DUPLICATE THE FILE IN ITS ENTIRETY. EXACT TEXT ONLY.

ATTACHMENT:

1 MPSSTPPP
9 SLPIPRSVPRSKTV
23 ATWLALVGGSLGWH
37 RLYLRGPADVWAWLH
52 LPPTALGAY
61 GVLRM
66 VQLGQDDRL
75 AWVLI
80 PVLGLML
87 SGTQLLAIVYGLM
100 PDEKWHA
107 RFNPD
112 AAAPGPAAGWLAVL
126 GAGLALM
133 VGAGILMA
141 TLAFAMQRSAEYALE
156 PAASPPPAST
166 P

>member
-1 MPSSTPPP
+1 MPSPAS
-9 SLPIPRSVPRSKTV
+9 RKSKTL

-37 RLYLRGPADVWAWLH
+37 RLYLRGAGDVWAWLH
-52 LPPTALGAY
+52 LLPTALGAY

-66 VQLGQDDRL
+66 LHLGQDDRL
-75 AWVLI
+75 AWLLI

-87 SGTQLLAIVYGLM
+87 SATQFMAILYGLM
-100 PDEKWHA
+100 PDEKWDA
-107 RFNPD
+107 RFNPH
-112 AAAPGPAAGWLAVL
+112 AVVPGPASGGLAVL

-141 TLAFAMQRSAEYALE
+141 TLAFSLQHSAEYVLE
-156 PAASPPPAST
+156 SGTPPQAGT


1 MPSSTPPP
9 SLPIPRSVPRSKTV
23 ATWLALVGGSLGWH
37 RLYLRGPADVWAWLH
52 LPPTALGAY
61 GVLRM
66 VQLGQDDRL
75 AWVLI
80 PVLGLML
87 SGTQLLAIVYGLM
100 PDEKWHA
107 RFNPD
112 AAAPGPAAGWLAVL
126 GAGLALM
133 VGAGILMA
141 TLAFAMQRSAEYALE
156 PAASPPPAST
166 P

>member
-1 MPSSTPPP
+1 MPSPAS
-9 SLPIPRSVPRSKTV
+9 RKSKTL

-37 RLYLRGPADVWAWLH
+37 RLYLRGAGDVWAWLH
-52 LPPTALGAY
+52 LLPTALGAY

-66 VQLGQDDRL
+66 LHLGQDDRL
-75 AWVLI
+75 AWLLI

-87 SGTQLLAIVYGLM
+87 SATQFMAILYGLM
-100 PDEKWHA
+100 PDEKWDA
-107 RFNPD
+107 RFNPH
-112 AAAPGPAAGWLAVL
+112 AVVPGPASGGLAVL

-141 TLAFAMQRSAEYALE
+141 TLAFSLQHSAEYVLE
-156 PAASPPPAST
+156 SGTPPQAGT